Just as we’re seeing more and more digital actors perform alongside real ones in blockbuster films – such as Tarkin and Princess Leia in Rogue One, or the cg Hugh Jackman stand-ins for his characters in Logan – there has also been of late an array of live action-cg hybrid performances on show.
Hybrid performances? Think Ex Machina’s Ava, played by Alicia Vikander, who then had cg robotic parts tracked and added onto her body in post production. Or Vision in the Avengers films, performed by Paul Bettany, who received a dose of digital facial augmentation from the visual effects crew.
The new live action Ghost in the Shell directed by Rupert Sanders continues this trend with Michael Pitt’s cyborg character Kuze. The actor portrayed the terrorist (or is he a savior?) on set, wearing various prosthetics and greenscreened make-up. Later, Pitt was augmented with panel lines on his face, cg body pieces, and cavities to suggest that he had been subject to various self-made repair jobs.
The idea with Kuze and those other characters, of course, is that the essence of the live action actor remains, and in fact is crucial in bringing the character to life (perhaps much in the same way that motion capture is intended to also achieve that). And like mocap, an incredible amount of effort is required in matching the live-action performance in cg and carrying out the digital augmentations to make the hybrid Kuze. Cartoon Brew talked to MPC’s production visual effects supervisor Guillaume Rocheron to find out more.
Finding the character
Kuze in Sander’s film is based on Hideo Kuze from the original Ghost in the Shell manga and anime canon on which this 2017 outing is based. He is the film’s villain and at odds with the main character, The Major (Scarlett Johansson). Both, however, are cyborgs, although unlike The Major, Kuze is anything but perfect.
Instead, said Rocheron, who shared visual effects supervisor duties with John Dykstra, “Kuze is the version of The Major that was unsuccessful. His body is basically incomplete. He has a real brain, but a cybernetic body, except that the cybernetic body got completely discarded and is missing skin plates. It’s almost like he escaped the lab as just a skeleton with some muscles, and then over years in the underground world he found spare parts of other cyber bodies to recreate his own body.”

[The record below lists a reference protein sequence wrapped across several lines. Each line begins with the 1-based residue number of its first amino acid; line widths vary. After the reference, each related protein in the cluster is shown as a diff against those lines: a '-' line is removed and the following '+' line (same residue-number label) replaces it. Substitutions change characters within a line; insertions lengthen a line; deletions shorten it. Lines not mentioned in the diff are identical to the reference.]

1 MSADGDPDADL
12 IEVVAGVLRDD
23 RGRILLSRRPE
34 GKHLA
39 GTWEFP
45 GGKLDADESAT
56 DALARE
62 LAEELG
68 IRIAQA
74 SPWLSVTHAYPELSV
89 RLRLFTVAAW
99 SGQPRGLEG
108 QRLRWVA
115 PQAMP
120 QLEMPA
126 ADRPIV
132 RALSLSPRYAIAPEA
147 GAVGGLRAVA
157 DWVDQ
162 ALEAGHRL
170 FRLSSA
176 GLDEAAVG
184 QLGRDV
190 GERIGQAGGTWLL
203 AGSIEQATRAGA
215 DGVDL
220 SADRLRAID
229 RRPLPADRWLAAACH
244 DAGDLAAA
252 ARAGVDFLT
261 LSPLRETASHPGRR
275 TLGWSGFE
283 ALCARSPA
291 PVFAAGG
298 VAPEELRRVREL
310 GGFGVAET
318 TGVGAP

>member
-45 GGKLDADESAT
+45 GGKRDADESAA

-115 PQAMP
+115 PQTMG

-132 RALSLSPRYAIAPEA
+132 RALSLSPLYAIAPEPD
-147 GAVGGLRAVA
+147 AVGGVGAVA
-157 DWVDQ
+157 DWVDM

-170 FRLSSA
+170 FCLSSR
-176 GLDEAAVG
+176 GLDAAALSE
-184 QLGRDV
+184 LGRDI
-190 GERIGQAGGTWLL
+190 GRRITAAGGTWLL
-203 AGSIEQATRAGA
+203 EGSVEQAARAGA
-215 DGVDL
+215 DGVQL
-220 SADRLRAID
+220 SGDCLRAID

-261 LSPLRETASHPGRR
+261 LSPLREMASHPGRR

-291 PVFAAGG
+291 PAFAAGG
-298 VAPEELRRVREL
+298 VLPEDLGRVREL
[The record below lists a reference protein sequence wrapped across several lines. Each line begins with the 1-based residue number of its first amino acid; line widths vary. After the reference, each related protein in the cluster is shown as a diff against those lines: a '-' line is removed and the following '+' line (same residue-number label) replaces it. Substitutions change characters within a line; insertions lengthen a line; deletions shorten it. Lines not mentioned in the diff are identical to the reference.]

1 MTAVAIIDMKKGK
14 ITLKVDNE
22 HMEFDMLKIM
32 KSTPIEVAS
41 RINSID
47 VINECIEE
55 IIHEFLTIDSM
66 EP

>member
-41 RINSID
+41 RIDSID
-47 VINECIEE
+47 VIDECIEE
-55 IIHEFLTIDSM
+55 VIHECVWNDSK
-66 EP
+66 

Immediately, that background to the character ensured Kuze would require very particular design challenges. He was, says Rocheron, always imagined as a mix of prosthetics and cg. Practical effects vendor Weta Workshop designed a set of ceramic-like plate prosthetics that ran down Pitt’s face and neck. The actor also wore greenscreen pieces with the intention of the character’s innards being visible beyond his face and body.
Equipped with these practical elements during filming, Pitt could perform as Kuze knowing that a level of augmentation would be added later. Importantly, said Rocheron, the digital work was only ever ‘on top’ of Pitt’s original acting. “We basically shot it as if we were just going to replace some parts of his body,” the visual effects supervisor said. “We never really re-animated his performance. Michael really did embrace the character quite a lot and so it’s not like we had to change the performance.”
The vfx approach
Visual effects artists from MPC (overseen by visual effects supervisors Axel Bonami and Arundi Asregadoo) commenced a major effort involving meticulous roto-mation of Pitt’s face and body, and a re-creation of almost everything from his torso up. The final look would feature a mix of real body parts and skin and an intermingling of muscles, robotic pieces, and levels of translucency and transparency in Kuze’s coverings.
This included generating ‘negative space’ to see into Kuze’s muscle and skeleton areas. “In post we realized we could push the design even further, so we ended up sometimes just keeping his real eyes, the real mouth, and the real hair,” said Rocheron. “His face is split; it’s like the panels of his face are not completely assembled yet.”
One of the biggest challenges MPC found in realizing the hybrid Kuze was how cyborg-like he should look, especially in how much his ‘insides’ were visible. “There are some angles where you see through his muscles and see the shape of the skeleton,” noted Rocheron. “We created a lot of negative space so it’s as if he really has a pretty hollow shape. He’s basically put himself together, so it’s not designed to look pretty, because it’s whatever he could find to somehow resemble a human shape.”
A hybrid future
The augmentation of actors to create hybrid characters is perhaps nothing new. Before digital methods were available, it had been happening with make-up and prosthetic effects for decades (in fact, the film is filled with several practical effects and make-up solutions). Could Kuze have been realized only with prosthetics, say? Some parts of him, perhaps. But the existence of negative space and the ability to see his innards would have certainly required a complicated – and expensive – articulated on-set puppet to be built for shooting. CG techniques, on the other hand, enable decisions about character design to be revised and re-considered to help tell the story.
CG hybrid characters, too, can take advantage of huge advancements in digital tracking, rendering, and compositing to achieve greater levels of photorealism and believability. Ultimately, though, whether the effects are practical or digital, they still need to lean on the actor’s original performance to accomplish a true hybrid character. It’s clear that the vfx work for Kuze throws back to Michael Pitt the whole time, right there in the frame.
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